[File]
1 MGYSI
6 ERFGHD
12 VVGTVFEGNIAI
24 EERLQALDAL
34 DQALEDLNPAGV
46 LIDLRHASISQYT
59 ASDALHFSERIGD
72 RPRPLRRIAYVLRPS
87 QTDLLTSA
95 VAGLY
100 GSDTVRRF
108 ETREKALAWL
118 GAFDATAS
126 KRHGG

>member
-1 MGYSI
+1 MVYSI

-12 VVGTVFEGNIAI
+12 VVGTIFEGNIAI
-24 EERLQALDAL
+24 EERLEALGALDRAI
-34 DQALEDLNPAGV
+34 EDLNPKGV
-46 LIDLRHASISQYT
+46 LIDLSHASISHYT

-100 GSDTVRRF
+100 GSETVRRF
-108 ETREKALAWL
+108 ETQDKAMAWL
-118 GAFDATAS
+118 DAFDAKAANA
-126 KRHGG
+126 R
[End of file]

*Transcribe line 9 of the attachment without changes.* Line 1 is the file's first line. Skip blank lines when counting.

87 QTDLLTSA